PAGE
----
This lizard is endemic to the United States and Mexico. Its range is the south-central USA; Texas, Arizona, and Oklahoma. In northeastern Mexico, it is found in Coahuila, Nuevo León, Tamaulipas, and San Luis Potosi.
This is an arboreal lizard that can be found on mesquite trees, oak trees, and others. They can also be found on fence posts, bridges, and buildings. They are associated with scrub vegetation. Mating season is through spring and summer. Females deposit eggs in soil or underground. They prey on insects including beetles.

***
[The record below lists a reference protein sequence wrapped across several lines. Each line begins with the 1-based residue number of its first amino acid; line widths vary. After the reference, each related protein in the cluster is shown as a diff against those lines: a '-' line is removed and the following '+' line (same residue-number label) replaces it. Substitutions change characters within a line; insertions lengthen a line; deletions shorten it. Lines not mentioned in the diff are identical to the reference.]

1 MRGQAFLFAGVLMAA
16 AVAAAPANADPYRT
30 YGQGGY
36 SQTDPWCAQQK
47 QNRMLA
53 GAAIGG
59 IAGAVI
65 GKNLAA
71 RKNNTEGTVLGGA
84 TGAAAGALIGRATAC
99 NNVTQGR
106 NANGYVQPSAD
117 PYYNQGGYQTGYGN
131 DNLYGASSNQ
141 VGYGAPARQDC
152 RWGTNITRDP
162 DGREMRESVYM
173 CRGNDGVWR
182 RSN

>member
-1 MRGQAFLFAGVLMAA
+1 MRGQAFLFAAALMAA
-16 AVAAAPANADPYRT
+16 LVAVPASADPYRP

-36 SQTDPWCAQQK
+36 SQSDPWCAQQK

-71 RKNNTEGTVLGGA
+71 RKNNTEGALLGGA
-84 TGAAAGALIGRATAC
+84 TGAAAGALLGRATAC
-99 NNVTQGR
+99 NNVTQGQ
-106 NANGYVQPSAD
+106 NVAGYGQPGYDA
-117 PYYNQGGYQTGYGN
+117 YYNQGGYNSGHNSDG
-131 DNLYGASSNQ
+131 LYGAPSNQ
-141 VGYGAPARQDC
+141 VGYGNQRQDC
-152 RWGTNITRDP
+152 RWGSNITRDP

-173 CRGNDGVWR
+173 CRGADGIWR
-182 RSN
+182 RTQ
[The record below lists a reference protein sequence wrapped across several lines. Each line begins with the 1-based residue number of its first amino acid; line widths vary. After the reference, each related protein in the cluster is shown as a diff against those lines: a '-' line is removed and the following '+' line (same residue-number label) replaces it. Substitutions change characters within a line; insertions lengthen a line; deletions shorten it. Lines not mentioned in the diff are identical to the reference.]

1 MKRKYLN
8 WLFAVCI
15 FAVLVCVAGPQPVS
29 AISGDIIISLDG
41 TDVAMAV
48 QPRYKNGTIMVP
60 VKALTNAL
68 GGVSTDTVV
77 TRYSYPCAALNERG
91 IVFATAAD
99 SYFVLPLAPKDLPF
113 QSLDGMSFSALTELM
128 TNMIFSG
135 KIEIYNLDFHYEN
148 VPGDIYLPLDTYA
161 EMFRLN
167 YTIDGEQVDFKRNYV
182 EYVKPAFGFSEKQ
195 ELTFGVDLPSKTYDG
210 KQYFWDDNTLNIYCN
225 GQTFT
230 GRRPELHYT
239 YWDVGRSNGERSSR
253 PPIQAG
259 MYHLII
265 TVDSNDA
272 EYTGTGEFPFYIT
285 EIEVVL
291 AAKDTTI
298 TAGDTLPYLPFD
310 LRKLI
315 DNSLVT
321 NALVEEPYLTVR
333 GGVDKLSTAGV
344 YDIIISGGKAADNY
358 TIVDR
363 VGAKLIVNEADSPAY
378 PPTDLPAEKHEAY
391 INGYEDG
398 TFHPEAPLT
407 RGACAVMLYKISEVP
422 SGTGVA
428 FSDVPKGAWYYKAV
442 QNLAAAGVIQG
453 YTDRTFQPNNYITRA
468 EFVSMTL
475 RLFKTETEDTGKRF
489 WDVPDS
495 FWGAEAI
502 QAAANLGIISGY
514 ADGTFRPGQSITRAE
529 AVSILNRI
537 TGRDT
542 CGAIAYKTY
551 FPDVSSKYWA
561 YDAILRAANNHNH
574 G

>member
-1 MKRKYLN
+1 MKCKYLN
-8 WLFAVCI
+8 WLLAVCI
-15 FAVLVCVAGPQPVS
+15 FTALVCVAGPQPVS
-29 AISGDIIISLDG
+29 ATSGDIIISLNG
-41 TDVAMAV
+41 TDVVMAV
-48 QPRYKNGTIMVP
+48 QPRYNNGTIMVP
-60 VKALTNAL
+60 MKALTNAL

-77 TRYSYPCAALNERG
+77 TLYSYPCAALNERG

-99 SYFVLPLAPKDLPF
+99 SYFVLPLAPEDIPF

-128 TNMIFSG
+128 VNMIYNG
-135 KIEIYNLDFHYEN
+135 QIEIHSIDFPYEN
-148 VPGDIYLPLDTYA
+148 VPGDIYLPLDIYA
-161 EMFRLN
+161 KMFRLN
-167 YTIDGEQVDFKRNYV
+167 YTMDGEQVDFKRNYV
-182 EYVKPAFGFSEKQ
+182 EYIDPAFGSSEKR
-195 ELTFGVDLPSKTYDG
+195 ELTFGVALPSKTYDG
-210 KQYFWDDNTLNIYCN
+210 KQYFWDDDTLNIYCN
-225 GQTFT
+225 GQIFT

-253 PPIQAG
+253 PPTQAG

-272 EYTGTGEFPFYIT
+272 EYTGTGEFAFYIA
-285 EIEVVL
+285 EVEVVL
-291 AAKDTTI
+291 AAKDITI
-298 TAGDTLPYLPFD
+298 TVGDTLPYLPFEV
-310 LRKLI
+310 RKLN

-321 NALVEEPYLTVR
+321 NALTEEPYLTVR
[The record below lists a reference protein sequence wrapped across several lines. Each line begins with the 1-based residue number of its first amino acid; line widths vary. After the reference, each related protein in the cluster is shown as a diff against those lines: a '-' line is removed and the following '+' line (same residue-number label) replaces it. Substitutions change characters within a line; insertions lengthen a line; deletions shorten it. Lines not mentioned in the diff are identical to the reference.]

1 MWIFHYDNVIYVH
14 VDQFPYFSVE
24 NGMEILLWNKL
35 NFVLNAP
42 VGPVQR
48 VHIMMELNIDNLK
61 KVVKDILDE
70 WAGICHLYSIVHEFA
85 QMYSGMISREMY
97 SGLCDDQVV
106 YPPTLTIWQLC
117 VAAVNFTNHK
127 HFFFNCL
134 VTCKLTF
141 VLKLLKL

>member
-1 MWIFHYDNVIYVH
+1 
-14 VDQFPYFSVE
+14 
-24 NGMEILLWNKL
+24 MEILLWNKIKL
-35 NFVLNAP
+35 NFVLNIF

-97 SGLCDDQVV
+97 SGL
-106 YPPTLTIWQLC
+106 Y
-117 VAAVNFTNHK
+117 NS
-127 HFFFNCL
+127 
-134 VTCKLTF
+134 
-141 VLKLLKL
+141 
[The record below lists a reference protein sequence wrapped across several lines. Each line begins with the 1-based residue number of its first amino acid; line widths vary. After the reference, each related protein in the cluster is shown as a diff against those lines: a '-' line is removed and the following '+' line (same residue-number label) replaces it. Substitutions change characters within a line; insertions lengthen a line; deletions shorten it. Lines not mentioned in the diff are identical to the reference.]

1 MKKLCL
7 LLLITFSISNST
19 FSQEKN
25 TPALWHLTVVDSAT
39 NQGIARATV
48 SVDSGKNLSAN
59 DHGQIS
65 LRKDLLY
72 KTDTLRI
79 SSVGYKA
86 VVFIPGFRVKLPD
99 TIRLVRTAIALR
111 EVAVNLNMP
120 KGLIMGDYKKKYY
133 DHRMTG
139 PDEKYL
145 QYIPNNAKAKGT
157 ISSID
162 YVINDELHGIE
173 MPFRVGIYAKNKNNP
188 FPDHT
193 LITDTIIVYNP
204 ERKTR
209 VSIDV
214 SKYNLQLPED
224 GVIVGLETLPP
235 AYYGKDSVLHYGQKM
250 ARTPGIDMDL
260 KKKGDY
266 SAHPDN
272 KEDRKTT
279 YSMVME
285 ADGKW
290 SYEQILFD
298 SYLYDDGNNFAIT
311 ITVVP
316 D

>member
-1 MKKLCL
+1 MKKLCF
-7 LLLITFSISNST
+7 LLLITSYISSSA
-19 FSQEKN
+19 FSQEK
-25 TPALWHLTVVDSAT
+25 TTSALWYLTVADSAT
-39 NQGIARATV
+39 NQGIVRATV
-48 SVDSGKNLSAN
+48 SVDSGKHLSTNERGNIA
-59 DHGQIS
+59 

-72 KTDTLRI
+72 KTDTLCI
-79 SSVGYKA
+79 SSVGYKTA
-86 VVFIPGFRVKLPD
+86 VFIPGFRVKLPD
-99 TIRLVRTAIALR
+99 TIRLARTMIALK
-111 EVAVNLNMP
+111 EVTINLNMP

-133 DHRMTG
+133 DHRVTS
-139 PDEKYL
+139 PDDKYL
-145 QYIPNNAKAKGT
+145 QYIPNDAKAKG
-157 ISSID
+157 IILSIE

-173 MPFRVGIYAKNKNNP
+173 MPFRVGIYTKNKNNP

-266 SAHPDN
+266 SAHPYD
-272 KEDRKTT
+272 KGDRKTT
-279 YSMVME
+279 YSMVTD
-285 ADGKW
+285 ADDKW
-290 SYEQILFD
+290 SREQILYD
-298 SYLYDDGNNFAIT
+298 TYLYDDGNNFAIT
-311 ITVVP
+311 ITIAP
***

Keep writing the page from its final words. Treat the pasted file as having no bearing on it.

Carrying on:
The Texas spiny lizard averages between 7.5-11 inches in total length. This species typically has a grey coloration with blotches of red-brown, black, or white on the back. Geographic location may cause patterns to vary as the pattern and colors are suited to match the bark of trees and the general environment of its habitat. The underside has a uniform light grey color. However, males possess a pair of blue patches a blotch on each side of the belly. The scales are spiny and the toes are long, the claws on their feet are well designed for climbing.
Learn more with Schechter Natural History's Guide to Reptiles and Amphibians